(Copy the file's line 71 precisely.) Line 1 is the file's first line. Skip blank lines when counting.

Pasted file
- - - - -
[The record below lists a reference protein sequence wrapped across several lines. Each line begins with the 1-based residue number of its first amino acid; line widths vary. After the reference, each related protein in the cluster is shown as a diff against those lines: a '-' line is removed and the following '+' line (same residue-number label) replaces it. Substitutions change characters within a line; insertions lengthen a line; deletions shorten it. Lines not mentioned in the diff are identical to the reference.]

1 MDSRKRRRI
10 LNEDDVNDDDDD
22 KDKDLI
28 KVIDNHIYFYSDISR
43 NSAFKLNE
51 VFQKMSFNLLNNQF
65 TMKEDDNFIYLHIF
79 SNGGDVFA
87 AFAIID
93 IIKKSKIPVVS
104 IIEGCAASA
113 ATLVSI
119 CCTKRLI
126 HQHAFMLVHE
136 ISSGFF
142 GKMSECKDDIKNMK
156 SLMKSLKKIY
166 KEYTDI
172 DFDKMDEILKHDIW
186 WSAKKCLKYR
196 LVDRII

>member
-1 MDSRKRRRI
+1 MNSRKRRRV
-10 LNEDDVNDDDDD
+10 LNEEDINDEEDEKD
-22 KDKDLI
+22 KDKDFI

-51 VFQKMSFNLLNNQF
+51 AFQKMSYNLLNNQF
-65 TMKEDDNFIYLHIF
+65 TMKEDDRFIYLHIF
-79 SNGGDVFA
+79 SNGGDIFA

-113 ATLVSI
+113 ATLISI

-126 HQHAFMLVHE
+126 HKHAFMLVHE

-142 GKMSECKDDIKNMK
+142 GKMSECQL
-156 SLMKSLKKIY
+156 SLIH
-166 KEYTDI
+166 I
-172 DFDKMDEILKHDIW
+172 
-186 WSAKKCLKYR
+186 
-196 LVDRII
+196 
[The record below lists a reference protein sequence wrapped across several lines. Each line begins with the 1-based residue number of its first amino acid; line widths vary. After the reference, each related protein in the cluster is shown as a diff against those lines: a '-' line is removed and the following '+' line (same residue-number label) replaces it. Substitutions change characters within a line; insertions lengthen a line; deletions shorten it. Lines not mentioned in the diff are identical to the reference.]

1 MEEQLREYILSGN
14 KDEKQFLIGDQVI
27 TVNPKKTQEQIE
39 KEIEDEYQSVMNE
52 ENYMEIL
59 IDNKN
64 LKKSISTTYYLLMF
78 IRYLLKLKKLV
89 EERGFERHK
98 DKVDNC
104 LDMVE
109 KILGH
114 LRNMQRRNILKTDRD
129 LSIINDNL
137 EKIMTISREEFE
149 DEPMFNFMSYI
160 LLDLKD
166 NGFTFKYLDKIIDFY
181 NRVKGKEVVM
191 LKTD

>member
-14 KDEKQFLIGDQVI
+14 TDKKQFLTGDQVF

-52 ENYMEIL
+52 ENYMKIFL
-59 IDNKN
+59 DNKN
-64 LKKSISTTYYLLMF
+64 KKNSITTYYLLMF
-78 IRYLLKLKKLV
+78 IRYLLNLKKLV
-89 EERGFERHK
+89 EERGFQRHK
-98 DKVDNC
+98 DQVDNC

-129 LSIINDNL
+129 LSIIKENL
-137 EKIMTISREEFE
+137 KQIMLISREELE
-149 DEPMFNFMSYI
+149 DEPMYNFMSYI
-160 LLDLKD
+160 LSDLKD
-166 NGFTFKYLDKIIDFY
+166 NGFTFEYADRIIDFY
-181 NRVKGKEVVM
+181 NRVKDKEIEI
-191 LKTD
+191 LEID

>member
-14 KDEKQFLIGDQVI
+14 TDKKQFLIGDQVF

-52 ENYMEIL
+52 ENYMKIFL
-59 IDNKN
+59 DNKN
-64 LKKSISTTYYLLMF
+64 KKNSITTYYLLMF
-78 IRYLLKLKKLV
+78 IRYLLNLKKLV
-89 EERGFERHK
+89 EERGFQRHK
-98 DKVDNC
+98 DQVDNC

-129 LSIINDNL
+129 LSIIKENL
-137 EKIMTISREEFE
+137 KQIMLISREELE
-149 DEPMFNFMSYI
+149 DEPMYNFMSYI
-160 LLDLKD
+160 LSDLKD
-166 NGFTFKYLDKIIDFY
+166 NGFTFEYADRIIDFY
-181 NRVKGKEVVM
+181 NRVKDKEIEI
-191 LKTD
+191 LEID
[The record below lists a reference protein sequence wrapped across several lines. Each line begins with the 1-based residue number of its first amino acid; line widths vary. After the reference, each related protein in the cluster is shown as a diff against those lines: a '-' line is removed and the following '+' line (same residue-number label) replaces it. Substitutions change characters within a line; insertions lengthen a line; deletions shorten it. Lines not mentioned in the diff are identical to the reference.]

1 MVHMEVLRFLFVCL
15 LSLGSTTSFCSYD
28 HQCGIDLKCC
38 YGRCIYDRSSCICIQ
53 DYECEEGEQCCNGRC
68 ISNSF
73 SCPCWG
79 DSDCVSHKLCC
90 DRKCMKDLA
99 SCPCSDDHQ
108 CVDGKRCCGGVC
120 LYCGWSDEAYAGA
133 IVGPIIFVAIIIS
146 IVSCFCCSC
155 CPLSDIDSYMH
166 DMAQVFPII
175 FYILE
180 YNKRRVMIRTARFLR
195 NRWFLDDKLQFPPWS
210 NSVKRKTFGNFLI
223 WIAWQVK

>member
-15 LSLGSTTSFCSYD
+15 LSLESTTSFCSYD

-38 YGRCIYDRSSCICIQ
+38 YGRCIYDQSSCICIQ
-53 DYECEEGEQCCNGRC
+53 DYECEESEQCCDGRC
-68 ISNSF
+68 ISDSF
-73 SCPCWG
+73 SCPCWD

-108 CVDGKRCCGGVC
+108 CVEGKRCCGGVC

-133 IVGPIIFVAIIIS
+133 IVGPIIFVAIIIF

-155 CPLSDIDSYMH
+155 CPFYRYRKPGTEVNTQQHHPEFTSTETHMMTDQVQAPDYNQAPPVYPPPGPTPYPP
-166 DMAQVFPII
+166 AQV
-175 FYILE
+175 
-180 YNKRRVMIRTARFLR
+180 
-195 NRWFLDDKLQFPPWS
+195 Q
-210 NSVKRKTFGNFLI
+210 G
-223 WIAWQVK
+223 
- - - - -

181 NRVKGKEVVM